Prenatal Exposure to Traffic-Related Air Pollution and the DNA Methylation in Cord Blood Cells: MOCEH Study

Jaehyun Park, Woo Jin Kim, Jeeyoung Kim, Chan Yeong Jeong, Hyesook Park, Yun Chul Hong, Mina Ha, Yangho Kim, Sungho Won, Eunhee Ha

Research output: Contribution to journalArticlepeer-review

6 Scopus citations


Particulate matter with a diameter of ≤10 µm (PM10) and nitrogen dioxide (NO2) affect the DNA methylation in the fetus, but epigenetic studies regarding prenatal exposure to air pollution in Asia are lacking. Therefore, this study aimed to assess whether there is any association between the ambient concentrations of PM10 and NO2 and CpG methylation in the cord blood DNA by using a Korean birth cohort. The concentrations of the air pollutants were incorporated into the final LUR model by using the maternal address data. The methylation level was determined using Hu-manMethylationEPIC BeadChip and a linear regression analysis model. A multipollutant model including both PM10 and NO2 and models with single pollutants were used for each trimester exposure. The number of differentially methylated positions was the largest for midpregnancy exposure in both the single pollutant models and the multipollutant regression analysis. Additionally, geneset analysis regarding midpregnancy exposure revealed four gene ontology terms (cellular response to staurosporine, positive regulation of cytoskeleton organization, neurotransmitter transport, and execution phase of apoptosis). In conclusion, these findings show an association between prenatal PM10 and NO2 exposure and DNA methylation in several CpG sites in cord blood cells, especially for midpregnancy exposure.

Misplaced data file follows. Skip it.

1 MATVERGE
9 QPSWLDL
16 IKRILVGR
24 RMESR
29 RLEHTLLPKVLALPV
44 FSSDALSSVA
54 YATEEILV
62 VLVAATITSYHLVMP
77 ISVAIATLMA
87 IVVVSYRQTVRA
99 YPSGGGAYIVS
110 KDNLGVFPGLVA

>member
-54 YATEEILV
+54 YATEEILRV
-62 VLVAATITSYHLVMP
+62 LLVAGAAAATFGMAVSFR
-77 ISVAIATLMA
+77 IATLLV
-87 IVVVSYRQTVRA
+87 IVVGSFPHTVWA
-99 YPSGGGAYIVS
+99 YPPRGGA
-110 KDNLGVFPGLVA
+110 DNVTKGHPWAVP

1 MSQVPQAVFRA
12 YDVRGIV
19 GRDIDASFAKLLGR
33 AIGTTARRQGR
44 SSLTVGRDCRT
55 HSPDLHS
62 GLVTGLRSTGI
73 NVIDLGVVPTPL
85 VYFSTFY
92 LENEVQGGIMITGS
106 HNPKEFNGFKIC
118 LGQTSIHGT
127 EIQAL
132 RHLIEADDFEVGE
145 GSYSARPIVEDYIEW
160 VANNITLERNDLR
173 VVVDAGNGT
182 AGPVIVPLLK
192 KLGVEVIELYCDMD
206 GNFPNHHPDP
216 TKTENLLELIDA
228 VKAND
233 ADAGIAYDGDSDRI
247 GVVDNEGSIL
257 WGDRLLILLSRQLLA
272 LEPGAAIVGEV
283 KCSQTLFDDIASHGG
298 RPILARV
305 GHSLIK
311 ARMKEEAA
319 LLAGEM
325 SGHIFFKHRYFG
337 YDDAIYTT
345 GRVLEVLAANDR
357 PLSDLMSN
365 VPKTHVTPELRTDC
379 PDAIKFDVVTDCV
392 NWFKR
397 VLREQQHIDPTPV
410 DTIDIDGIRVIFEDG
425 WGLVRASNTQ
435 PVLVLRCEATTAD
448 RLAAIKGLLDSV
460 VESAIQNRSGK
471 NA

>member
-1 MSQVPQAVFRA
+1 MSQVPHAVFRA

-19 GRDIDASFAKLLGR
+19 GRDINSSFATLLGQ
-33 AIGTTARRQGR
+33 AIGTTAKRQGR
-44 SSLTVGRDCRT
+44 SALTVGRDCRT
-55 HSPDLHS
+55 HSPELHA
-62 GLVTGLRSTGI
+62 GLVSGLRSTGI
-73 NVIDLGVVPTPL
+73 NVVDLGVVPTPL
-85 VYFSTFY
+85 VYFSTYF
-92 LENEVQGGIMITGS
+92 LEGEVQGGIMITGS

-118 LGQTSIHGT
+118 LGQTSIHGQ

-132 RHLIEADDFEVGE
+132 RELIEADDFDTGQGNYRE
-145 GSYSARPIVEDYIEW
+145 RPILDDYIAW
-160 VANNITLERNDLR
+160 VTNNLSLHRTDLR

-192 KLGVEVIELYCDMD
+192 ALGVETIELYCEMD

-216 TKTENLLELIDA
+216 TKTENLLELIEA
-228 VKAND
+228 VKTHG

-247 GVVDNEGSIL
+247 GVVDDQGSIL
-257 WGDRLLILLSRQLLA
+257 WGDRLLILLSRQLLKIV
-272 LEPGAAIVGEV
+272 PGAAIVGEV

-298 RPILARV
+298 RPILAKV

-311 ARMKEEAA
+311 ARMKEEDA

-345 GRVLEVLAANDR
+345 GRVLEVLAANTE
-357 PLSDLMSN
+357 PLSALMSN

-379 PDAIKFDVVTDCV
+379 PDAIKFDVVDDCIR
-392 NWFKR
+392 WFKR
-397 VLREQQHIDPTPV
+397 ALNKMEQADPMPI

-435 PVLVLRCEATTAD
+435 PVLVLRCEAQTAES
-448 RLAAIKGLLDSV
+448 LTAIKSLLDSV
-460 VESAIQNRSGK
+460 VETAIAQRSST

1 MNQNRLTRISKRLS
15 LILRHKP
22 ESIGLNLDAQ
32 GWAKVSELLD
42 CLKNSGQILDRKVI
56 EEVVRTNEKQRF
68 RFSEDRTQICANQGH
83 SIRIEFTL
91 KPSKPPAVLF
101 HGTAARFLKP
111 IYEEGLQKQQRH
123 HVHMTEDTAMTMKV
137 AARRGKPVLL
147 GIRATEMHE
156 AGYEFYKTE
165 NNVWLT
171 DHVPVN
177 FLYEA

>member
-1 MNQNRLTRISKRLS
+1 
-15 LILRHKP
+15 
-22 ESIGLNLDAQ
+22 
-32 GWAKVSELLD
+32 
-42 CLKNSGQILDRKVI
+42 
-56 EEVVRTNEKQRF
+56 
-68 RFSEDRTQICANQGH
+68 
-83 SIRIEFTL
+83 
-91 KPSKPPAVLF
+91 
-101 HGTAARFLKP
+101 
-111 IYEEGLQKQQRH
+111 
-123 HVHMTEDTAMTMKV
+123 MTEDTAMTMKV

Original languageEnglish
Article number3292
JournalInternational Journal of Environmental Research and Public Health
Issue number6
StatePublished - 1 Mar 2022

Bibliographical note

Publisher Copyright:
© 2022 by the authors. Licensee MDPI, Basel, Switzerland.


  • Cord blood
  • DNA methylation
  • Nitrogen dioxide
  • Particulate matter


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